Here's a $10,000 offer to leave the Bay Area

Silicon Valley
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A trio of former Google employees who were drawn to the promise of Silicon Valley have founded a company that will pay Bay Area residents $10,000 to move away.

Launched Tuesday, San Jose-based MainStreet aims to entice people frustrated by astronomical housing costs and soul-sucking traffic to places such as Sacramento or Salt Lake City with the promise of rewarding tech work and none of the region's downsides.

"We want to make it possible to have a great career and not be pulled into a certain ," said co-founder Dan Lindquist.

Here's how it works: A tech that doesn't want to or can't afford to pay a Silicon Valley-level salary can hire MainStreet to help find and manage an employee who is willing to move out of the Bay Area to work remotely. For a monthly fee, MainStreet helps train the person on things such as video conferencing so they can be a good remote worker and puts them in a brick-and-mortar MainStreet office with others working remotely to combat the isolation that might prompt people to quit. Companies get talent for a lower price. Workers get good jobs and a lower cost of living. And cities outside the valley get an economic boost.

"It's been an easy sell," said co-founder Doug Ludlow, who added that the startup has secured financial backing but declined to identify the investors.

If everything goes according to plan, MainStreet will have its first office space up and running in Sacramento by early next year.

The $10,000 incentive is a temporary gimmick, Ludlow acknowledged, and only hits a worker's bank account once they've put in a year on the job. Ultimately, MainStreet would like to connect people who already live outside a tech hotspot with remote work for Silicon Valley companies. And the company wants to expand beyond tech to industries such as finance or law.

Where a company would need more than a couple of people in any given area to justify the expense of renting and operating a physical space, MainStreet could maintain a space with, say, 20 people working for seven or eight different companies in any given location.

"Long-term, we'd hope you'd never have to leave home to get a good job," said Ludlow, who grew up in Modesto in the 1980s and '90s and recalls watching family and friends leave as factories and other corporations that had provided solid jobs closed or consolidated.

Lindquist, who considers himself a "somewhat disaffected Bay Area resident," agreed.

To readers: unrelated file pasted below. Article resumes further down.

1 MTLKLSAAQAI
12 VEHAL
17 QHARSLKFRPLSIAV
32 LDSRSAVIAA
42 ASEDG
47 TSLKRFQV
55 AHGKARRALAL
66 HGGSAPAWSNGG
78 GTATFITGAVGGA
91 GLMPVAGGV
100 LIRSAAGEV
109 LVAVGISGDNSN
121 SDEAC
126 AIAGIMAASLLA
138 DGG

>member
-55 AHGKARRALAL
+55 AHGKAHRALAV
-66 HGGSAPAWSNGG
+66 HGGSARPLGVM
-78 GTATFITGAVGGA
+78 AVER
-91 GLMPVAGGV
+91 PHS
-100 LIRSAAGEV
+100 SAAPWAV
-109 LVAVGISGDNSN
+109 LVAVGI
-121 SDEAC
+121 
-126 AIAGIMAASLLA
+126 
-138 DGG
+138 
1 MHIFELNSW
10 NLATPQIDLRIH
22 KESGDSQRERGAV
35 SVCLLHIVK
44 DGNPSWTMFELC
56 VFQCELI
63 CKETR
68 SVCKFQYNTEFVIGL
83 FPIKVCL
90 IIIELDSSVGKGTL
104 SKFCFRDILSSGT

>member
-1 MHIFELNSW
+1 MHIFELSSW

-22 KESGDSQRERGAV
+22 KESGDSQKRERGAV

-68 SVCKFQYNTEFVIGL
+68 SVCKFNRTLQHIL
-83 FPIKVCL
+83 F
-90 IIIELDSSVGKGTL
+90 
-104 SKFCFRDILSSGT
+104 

Right now, the Charleston, South Carolina-native said, many tech jobs require a worker to be in the Bay Area, but "that shouldn't have to be the case." Some people want to stay near family and friends where they grew up, but feel forced into leaving because of a lack of job opportunity.

And, Lindquist added, for mid-size startups and other companies not named Google or Facebook, "It's really getting too hard to hire out here."

But many companies are reluctant to hire someone to work from home unless they have done it successfully before. While some studies suggest remote workers are actually more productive than their peers, other research finds that they're more likely to quit and can feel isolated and disengaged.

MainStreet's argument is that, even if they don't all work for the same company, by gathering workers in an office and offering things like the proverbial water cooler and holiday parties, they can increase retention—and boost their earnings in the process.

To head off workers' concerns about moving to a locale without attractive job opportunities to fall back on in case something goes wrong, MainStreet will offer workers who do lose their jobs a stipend of up to $5,000 a month for up to three months and health care benefits for the whole family, along with help finding a new remote job.

If they can demonstrate that their business model works, the company's co-founders hope they can expand into more suburban and rural markets.

Lindquist said he has friends who, even if they can afford to buy a house in the Bay Area, are questioning whether it's the right move. Some are holding off on major life events, like having kids, because they're not sure Silicon Valley is where they want to settle. And they're fed up with the constant traffic and lines at everything from brunch to the movies.

"Why are we putting up with these things?" Lindquist asked.

Although the company is just launching this week, MainStreet has big, long-term goals.

"MainStreet's mission is as simple as it is audacious: to create jobs in suburban and rural communities," reads a recent blog post. "Specifically, we're going to create more than one million great in these communities over the next decade."

The co-founders started tossing the concept around about six months ago while they were still at Google, eventually deciding to get serious and work on the idea full time.

"I think it's doable," Ludlow said.

Lindquist thinks that as technology continues to advance, more businesses will look for new and creative ways to expand their pool of potential employees with remote work.

"I think we're going to see more and more companies," he said, "dip their toes into the water."

©2019 The Mercury News (San Jose, Calif.)
Distributed by Tribune Content Agency, LLC.

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